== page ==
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Xiaoming Li, María J. Garzarán and David Padua (Proc. International Symposium on Code Generation and Optimization (CGO), pp. 99-110, 2005)
Optimizing Sorting with Genetic Algorithm
Preprint (268 KB)
Published paper (link to publisher)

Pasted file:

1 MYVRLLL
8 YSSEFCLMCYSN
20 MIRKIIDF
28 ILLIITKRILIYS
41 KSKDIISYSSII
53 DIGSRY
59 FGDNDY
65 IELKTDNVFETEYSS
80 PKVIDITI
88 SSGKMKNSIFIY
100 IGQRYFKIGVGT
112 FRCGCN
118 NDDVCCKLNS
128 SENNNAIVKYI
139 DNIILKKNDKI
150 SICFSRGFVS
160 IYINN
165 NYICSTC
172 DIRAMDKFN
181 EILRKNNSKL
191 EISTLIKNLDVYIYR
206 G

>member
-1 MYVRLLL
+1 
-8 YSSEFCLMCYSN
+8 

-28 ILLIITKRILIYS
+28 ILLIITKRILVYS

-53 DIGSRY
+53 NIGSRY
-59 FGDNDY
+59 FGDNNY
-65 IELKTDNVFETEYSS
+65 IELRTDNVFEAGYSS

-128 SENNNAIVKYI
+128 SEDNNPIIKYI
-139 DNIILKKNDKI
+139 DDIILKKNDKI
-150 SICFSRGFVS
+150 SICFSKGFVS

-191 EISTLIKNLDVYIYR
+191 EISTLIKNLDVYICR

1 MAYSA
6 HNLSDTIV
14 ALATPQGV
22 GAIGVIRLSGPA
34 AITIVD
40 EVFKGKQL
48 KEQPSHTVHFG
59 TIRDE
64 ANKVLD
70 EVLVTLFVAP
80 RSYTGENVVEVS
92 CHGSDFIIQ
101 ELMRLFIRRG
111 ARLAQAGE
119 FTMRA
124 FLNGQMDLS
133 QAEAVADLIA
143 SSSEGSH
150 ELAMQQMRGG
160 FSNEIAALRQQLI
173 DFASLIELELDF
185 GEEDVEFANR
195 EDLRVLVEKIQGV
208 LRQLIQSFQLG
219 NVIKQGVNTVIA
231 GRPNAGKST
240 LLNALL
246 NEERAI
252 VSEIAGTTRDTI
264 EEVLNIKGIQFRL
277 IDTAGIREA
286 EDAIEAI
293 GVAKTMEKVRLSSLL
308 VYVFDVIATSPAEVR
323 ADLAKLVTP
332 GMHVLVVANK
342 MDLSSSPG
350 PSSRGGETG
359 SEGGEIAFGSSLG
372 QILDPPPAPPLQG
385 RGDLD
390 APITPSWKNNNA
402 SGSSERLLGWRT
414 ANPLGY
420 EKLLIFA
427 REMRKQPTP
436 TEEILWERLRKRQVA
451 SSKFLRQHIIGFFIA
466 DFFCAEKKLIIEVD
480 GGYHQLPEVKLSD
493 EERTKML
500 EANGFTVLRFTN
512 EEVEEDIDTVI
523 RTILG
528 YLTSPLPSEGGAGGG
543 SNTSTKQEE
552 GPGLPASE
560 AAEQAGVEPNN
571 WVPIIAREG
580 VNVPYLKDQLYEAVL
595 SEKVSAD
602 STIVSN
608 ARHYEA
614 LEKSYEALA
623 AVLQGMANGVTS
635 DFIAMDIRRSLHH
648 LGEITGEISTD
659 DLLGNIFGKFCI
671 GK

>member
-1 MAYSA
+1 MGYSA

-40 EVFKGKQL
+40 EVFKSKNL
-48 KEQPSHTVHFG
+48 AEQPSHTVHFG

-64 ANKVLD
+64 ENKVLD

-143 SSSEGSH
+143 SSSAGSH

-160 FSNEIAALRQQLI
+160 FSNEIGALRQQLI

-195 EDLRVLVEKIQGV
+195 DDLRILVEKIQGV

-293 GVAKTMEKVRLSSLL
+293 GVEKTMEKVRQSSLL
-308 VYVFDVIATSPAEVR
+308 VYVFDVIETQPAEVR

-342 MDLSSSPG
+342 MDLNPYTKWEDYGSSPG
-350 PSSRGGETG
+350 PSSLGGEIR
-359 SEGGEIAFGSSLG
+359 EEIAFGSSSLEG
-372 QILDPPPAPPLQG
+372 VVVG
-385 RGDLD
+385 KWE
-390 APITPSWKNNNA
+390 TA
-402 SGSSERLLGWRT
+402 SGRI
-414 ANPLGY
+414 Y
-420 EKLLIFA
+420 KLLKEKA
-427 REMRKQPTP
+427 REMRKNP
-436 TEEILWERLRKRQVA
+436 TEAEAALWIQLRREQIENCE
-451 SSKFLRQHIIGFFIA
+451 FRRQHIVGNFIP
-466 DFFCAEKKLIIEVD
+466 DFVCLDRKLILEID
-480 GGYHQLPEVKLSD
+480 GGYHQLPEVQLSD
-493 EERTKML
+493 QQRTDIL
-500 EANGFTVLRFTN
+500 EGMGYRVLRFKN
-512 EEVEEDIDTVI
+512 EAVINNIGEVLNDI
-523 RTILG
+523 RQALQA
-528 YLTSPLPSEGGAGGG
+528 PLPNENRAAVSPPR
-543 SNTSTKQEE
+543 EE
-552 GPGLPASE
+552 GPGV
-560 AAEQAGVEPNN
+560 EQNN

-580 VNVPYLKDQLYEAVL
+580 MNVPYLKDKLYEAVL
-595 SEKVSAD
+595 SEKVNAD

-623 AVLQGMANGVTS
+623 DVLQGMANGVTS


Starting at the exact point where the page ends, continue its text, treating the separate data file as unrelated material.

The growing complexity of modern processors has made the generation of highly efficient code increasingly difficult. Manual code generation is very time consuming, but it is often the only choice since the code generated by today's compiler technology often has much lower performance than the best hand-tuned codes. A promising code generation strategy, implemented by systems like ATLAS, FFTW, and SPIRAL, uses empirical search to find the parameter values of the implementation, such as the tile size and instruction schedules, that deliver near-optimal performance for a particular machine. However, this approach has only proven successful on scientific codes whose performance does not depend on the input data. In this paper we study machine learning techniques to extend empirical search to the generation of sorting routines, whose performance depends on the input characteristics and the architecture of the target machine. We build on a previous study that selects a "pure" sorting algorithm at the outset of the computation as a function of the standard deviation. The approach discussed in this paper uses genetic algorithms and a classifier system to build hierarchically-organized hybrid sorting algorithms capable of adapting to the input data. Our results show that such algorithms generated using the approach presented in this paper are quite effective at taking into account the complex interactions between architectural and input data characteristics and that the resulting code performs significantly better than conventional sorting implementations and the code generated by our earlier study. In particular, the routines generated using our approach perform better than all the commercial libraries that we tried including IBM ESSL, INTEL MKL and the C++ STL The best algorithm we have been able to generate is on the average 26% and 62% faster than the IBM ESSL in an IBM Power 3 and IBM Power 4, respectively.Keywords: Sorting